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Marine Corps Logistics Base Albany


Readiness Enabler for Operational Forces  •
'Smoker' excites fans, ends in pure pandemonium

By Cpl. Denyelle D. D'Aveta | | May 13, 2004

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Marine Corps Logistics Base Albany recently held its fourth boxing event, which was coordinated as a fundraiser for the Enlisted Marine Corps Birthday Ball.

A crowd of approximately 200 people showed up at the "Smoker," which was held here May 6.

This year, there were a few small changes that increased the competitiveness of how the Smoker was organized.  The biggest change was allowing military family members, and DoD employees and their family members to fight in the boxing event.

"With the amount of people and the new idea of having teams for this event, I expected this to be the best Smoker we've had," said David Hinesbey, inventory management specialist, Supply Chain Management Center. "With the warm weather, we made even more money than we did for the fight last November."

Another change was separating the fighters into two teams:  the red team and the black team. Hinesbey coached the black team, and William Cheers of Garrison Mobile Equipment coached the red team.

The fighters were selected to box on one of the two teams in accordance with their height, weight and boxing experience.  The outcome of each individual fight would determine which team was declared the winner.

"The idea behind switching to teams is to create a more competitive feel for the boxing event, and to get Marines interested in creating an actual base boxing team," Hinesbey said.  "In addition to that, spouses and dependants were allowed to enter into this event. I believe that allowing spouses into these events will be beneficial to the boxing events because it gives them another avenue to become more involved in base functions and events."

The Smoker was kicked off with a female boxing match between Jennie Plaisance, wife of Cpl. Kenneth Plaisance, and Adrienne Espinoza of the Branch Medical Clinic.

The fight began with Plaisance throwing many punches, but only made contact on a few of them. Espinoza, who fought on the red team, would quickly come back with blows to the body and many to the face. At the end of the three rounds, Espinoza was declared the winner after acquiring the most points.

The next bout proved to be just as vicious when BMC's Joseph Sadley fought against Andrew Roufs of the Public Affairs Office. Even though this was Roufs' second time participating in a Smoker and his boxing seemed to improve since his last fight, he was still no match for Sadley, who had more boxing experience.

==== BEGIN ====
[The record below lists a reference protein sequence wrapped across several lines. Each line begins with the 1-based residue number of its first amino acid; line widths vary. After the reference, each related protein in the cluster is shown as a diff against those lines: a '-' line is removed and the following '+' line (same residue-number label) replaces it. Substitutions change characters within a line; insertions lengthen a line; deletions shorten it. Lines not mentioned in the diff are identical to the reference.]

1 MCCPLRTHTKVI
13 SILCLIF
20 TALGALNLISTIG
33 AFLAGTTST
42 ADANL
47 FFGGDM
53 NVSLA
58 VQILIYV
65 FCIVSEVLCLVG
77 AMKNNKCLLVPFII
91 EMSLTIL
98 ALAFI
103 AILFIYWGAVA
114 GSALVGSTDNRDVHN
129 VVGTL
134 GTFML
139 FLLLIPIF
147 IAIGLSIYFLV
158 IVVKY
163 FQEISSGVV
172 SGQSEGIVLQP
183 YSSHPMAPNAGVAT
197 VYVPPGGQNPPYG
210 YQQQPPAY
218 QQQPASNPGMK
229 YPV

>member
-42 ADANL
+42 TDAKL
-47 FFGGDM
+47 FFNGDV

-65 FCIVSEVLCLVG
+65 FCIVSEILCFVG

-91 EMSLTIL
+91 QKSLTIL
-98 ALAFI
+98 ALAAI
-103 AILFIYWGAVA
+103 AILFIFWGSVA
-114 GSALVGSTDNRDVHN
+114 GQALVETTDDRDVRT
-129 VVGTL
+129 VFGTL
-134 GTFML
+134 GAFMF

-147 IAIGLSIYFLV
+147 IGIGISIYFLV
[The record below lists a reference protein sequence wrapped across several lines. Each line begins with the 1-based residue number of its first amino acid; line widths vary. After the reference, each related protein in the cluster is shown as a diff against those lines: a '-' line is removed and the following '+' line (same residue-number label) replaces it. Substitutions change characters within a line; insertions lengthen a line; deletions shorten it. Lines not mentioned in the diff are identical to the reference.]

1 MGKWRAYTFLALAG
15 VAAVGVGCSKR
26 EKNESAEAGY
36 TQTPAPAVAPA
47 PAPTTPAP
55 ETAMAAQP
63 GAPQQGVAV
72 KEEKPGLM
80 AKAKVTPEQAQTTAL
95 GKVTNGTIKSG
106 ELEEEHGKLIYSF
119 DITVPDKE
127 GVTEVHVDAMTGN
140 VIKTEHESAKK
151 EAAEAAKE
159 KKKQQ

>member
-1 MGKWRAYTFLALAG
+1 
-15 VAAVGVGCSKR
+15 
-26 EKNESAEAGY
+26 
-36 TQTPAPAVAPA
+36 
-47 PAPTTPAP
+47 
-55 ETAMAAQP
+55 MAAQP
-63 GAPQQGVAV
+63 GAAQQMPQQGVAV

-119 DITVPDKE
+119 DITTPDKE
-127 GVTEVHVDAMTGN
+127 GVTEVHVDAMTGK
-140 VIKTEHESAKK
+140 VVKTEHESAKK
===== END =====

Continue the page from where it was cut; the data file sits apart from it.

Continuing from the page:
Sadley was declared the winner.

The win allowed the black team to even the score at one win apiece.

As the event continued, the crowd became more excited and the fights became more interesting.  The standings of the remaining fights are listed as follows:

Jason Herring, BMC, vs. Joshua Segar, Base Telephone Office.  Herring was declared the winner, giving the black team a 2-1 edge over the red team.

Joshua Bautista, Marine Corps Community Service, vs. Cordell Thompson, Base Telephone Office. Bautista was declared the winner, increasing the black team's lead to 3-1.

Oura Votherhan, Blount Island Command, vs. Santiago Real, BICmd. Real was declared the winner, cutting the red team's deficit to one, 3-2.

Cpl. Shaun Jeter, Base Property, vs. Cpl. Byron Battee, MCCS.  This fight, in particular, sparked controversy as Battee outweighed Jeter by 20 pounds.  Nonetheless, Battee was declared the winner. The teams were now tied at three bouts apiece.

Theresa Barnes, Disbursing Office, vs. Dawn Hopkins, GME. Barnes was unable to dodge Hopkins' jab throughout the match, and Hopkins won with a technical knockout.  The red team regained its lead, 4-3.

Waking Vincent, GME, vs. Robert Dickerson, S-1. Vincent was deemed the winner by technical knockout.  The two teams were tied once again, 4-4.

Lynden Gwartney, Disbursing Office, vs. Mike Laury, National Guard. Although this was one of the closest matches on the night, Laury edged by with a one-point victory to allow the red team to regain its lead, 5-4.

The next-to-last fight pitted Robert Peoples, Base Adjutant, against William Cheers, GME.  This fight resulted in complete pandemonium when Cheers knocked Peoples out of the ring... literally. Although Peoples seemed to be holding his own during the early minutes of the fight, it was obvious that Cheers was just sizing Peoples up and patiently waiting to strike.  Needless to say, Cheers won by knock out to give the red team a 6-4 lead.

The final bout was between the black team's David Hinesbey, Supply Chain Management Center, and Dexter White, Disbursing Office. Possibly the funniest fight of the night, White and Hinesbey battled it out in "cat-like" fashion.  Although referee Bari Williams sought to keep the fighters under control and warned White to control some of his wild punches, he had no control of the crowd's amusement.  When the final bell rang, White had scored more points than Hinesby and was declared the winner.  The red team ended the night with a commanding 7-4 lead.

Since the conception of the Smoker, attendance for the events has continuously grown.  The Marines have raised more than  $7,000, making the Smoker the single largest ball fundraising event.

For this event alone, the Marines successfully raised $1,150 to help reduce the cost the enlisted Marines will be required to pay to enjoy this year's birthday ball.

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